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Microsoft today announced the release of Kinect for Windows software development kit (SDK) version 1.8, the fourth update since the company first launched the SDK commercially 1.5 years ago. You can download the latest version now from the Microsoft Dev Center.
Here’s what’s new in Kinect for Windows SDK 1.8:
- New background removal. An API removes the background behind the active user so that it can be replaced with an artificial background. This green-screening effect is especially useful for advertising, augmented reality gaming, training and simulation, and other immersive experiences that place the user in a different virtual environment.
- Realistic color capture with Kinect Fusion. A new Kinect Fusion API scans the color of the scene along with the depth information so that it can capture the color of the object along with its three-dimensional (3D) model. The API also produces a texture map for the mesh created from the scan. This feature provides a full fidelity 3D model of a scan, including color, which can be used for full color 3D printing or to create accurate 3D assets for games, CAD, and other applications.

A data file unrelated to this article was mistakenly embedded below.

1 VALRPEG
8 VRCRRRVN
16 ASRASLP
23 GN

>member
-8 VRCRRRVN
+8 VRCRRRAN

- Improved tracking robustness with Kinect Fusion. This algorithm makes it easier to scan a scene. With this update, Kinect Fusion is better able to maintain its lock on the scene as the camera position moves, yielding a more reliable and consistent scanning.
Microsoft has also included three new samples in the new SDK. All of these help developers build new experiences that Kinect simply couldn’t offer before.
The HTML interaction sample demonstrates implementing Kinect-enabled buttons, simple user engagement, and the use of a background removal stream in HTML5. The multiple-sensor Kinect Fusion sample shows developers how to use two sensors simultaneously to scan a person or object from both sides (to construct a 3D model without having to move the sensor or the object). Lastly, the adaptive UI sample shows how to build an app that adapts itself depending on the distance between the user and the screen (gestures vs. touch).
Top Image Credit: Microsoft